Justia U.S. 7th Circuit Court of Appeals Opinion Summaries

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Illinois State Police Officer Myers supervised 10 controlled drug purchases by a confidential source (CS) at a Cairo residence. Each purchase was recorded on video. The CS initially said that “Cornelius Dean” was selling crack cocaine at the house. Eventually, the CS found out the dealer’s name was Ed. Ed later told the CS that his surname was “Johnson.” Myers searched for an image of an “Ed or Edward Johnson” in the Illinois Secretary of State database but found no match. Alexander County Sheriff Brown suggested Ed’s last name might be Osborne. Myers again checked the state database and discovered that “Phillip Edward Osborne” resided in Cairo. Myers obtained Osborne’s driver’s license photo and concluded that it matched the dealer in the drug buy videos. Myers reported that the CS, upon seeing the photo, unequivocally, identified Osborne. Myers obtained an arrest warrant. Osborne was arrested and remained incarcerated for seven days before being released on bond. The state eventually dismissed the charges.Osborne sued under 42 U.S.C. 1983. The district court dismissed the claims against the county and granted Myers summary judgment on the false arrest claim, finding no evidence to undermine probable cause to arrest Osborne and that Myers was entitled to qualified immunity. The Seventh Circuit affirmed. The plaintiff failed to overcome the presumption of validity accorded to the warrant and the underlying information, with little more than bare allegations that Myers lied in his warrant application. View "Johnson v. Myers" on Justia Law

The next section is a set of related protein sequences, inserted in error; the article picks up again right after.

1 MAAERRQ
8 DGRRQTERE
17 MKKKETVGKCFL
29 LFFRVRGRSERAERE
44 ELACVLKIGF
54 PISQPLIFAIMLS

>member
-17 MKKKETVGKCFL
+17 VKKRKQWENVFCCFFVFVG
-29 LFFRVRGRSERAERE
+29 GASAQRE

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Bennett contends that Division 10 of Cook County Jail does not satisfy the Americans with Disabilities Act and the Rehabilitation Act because it lacks grab bars and other fixtures that disabled inmates need in order to use showers and toilets safely. Bennett cited a regulation providing that as of 1988, "construction[] or alteration of buildings” must comply with the Uniform Federal Accessibility Standards (UFAS), 28 C.F.R. 42.522(b)(1). UFAS requires accessible toilets with grab bars nearby and accessible showers with mounted seats, Division 10 was constructed in 1992.In 2020, the Seventh Circuit reversed the denial of class certification, stating that Bennett “proposes a class that will win if the Standards apply (and were violated, to detainees’ detriment).” On remand, the district court certified a class. More than two years later, the judge decertified the class, reasoning that some class members, although using aids such as wheelchairs, may not be disabled under the statutes.The Seventh Circuit again reversed. The 2020 decision identified an issue relevant to every Division 10 detainee. Class certification under Rule 23(c)(4) resolves the issue, not the whole case. Class members could receive the benefit of a declaratory judgment on the issue but would need to proceed in individual suits to seek damages; if the class loses, every detainee would be bound by issue preclusion. The application of UFAS can be determined class-wide while leaving to the future any particular inmate’s claim to relief. View "Bennett v. Dart" on Justia Law